Environmental Health News - Pittsburgh would be an ideal place for further study on the links between air pollution, asthma, and autoimmune disease, says EOH chair SALLY WENZEL. "There's a lot of evidence now that what you breathe may impact your lungs in many ways, and could actually start an autoimmune process. That's a link we haven't fully explored in this region yet."
EMS1 - Many EMS agencies are reporting record numbers of overdose-related 911 responses and unprecedented amounts of naloxone being administered during resuscitative efforts. Many systems are turning to new mobile integrated health care and community paramedicine approaches to help. DAN SWAYZE (BCHS '09) shares the 5 things community paramedics should know to be effective.
ANTIVIRAL RESEARCH - McMillen and Hartman discuss the historical role of Rift Valley Fever (RVF) as a biological weapon and conclude with an outline of the important unanswered questions for ongoing research into this important zoonotic disease.
PITTSBURGH POST-GAZETTE - Suicides in Allegheny County have increased 66 percent over just eight years from 2010 to 2017. The increase is far higher than the 25 percent national increase, or the 30 percent increase in Pennsylvania over 18 years between 1999 and 2016. “This is really upsetting to me because for so long our [suicide] rates were going down,” said HUGEN's LISA PAN.
BIOS student, HUANG LIN (PhD '21), won the prize for best poster presentation at SAGES 2018, the Symposium on Advances in Genomics, Epidemiology, and Statistics conference. Huang presented his work on developing a novel methodology for analyzing microbiome data. The title of his poster was "Analysis of Differential Abundance of Taxa in Microbiome Studies Using An Off-Set Based Linear Regression."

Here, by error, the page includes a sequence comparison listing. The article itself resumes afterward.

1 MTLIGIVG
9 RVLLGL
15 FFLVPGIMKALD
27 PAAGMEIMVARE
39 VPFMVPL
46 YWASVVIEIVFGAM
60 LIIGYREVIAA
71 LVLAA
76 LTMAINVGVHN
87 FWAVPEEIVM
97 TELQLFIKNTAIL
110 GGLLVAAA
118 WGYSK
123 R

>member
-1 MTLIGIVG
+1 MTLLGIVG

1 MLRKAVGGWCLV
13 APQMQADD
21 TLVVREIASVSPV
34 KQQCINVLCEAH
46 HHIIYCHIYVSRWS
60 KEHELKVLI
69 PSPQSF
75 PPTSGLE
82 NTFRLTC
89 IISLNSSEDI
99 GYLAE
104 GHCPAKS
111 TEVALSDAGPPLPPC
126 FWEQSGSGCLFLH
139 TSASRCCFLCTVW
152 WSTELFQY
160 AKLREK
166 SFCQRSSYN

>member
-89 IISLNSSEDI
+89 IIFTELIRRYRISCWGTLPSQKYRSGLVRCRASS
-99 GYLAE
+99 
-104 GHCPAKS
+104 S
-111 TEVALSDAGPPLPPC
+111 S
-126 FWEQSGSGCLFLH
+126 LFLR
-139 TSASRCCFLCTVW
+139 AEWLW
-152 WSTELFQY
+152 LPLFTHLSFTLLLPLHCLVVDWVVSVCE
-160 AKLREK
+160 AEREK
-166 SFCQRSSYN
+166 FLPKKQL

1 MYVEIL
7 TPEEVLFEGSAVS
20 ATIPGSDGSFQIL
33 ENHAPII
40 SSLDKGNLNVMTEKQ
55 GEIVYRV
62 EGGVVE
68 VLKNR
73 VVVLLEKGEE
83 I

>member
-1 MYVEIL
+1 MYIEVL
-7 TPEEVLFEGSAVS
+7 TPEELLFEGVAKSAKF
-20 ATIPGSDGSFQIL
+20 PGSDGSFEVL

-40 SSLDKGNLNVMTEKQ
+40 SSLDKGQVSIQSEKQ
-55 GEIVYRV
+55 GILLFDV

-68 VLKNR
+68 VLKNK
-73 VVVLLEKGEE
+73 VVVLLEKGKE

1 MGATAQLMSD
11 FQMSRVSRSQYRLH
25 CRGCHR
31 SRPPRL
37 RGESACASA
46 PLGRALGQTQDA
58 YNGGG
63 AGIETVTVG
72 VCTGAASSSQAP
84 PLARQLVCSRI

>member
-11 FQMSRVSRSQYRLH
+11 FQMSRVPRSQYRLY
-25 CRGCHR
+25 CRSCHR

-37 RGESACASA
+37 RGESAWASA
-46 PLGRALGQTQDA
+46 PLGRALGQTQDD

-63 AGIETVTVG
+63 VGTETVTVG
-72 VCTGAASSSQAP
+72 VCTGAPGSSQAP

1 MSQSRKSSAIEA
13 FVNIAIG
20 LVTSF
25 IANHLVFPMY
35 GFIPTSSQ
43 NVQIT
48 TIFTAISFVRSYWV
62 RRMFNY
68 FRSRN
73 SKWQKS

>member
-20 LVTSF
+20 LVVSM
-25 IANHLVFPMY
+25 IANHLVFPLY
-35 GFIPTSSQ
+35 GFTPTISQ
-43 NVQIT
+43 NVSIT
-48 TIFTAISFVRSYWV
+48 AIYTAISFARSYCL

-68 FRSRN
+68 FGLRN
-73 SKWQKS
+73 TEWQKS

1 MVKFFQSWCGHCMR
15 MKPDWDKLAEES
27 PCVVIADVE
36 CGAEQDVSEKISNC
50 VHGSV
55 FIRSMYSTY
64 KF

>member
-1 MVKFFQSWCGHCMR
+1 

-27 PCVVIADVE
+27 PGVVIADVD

NY TIMES - Suicide rates rose steadily in nearly every state from 1999 to 2016, increasing 25 percent nationally. Studies found that slightly more than half of people who had committed suicide did not have any known mental health condition. “The reason most suicide decedents don’t have a known mental disorder is that they were never diagnosed, not that they didn’t have one,” said EPI's DAVID BRENT.
UPMC - EPI's STEVEN BELE has been named a fellow of the Society for Clinical Trials, recognized for outstanding leadership for several multicenter studies of surgical outcomes and other treatment trials across a wide range of conditions and applications. “It’s an honor to be recognized by those who themselves are leaders in the premier international society devoted to clinical trials and other health care research."
THE PITT NEWS - This year's play from Pitt Medicine's theater group Scope and Scalpel was a classic tale of "Beauty and the Beast" revamped in a satirical production called "Beauty and the Yeast Infection." EVA CHERNOFF (MMPH '19) starred as Belle.
JANE CAULEY, who has served as the associate dean for research, will be stepping down from that position to take on additional responsibilities as the executive vice chair of EPI. Cauley is also a distinguished professor of epidemiology. VELPANDI AYYAVOO, currently associate dean for faculty affairs and IDM professor, will become the associate dean for research and faculty affairs. Congratulations!
WTAE - More than 325,000 people in southwestern Pennsylvania are food insecure according to the Greater Pittsburgh Community Food Bank. Rural areas are particularly vulnerable. "If groceries stores are miles away, it'll be very difficult to get to those," says BCHS's TIFFANY GARY-WEBB. "Some do have access to food but it may not be the most helpful food," says EPI's DARA MENDEZ.
LINKEDIN - Wondering about graduate school? Here are four factors that make graduate school worth the risk.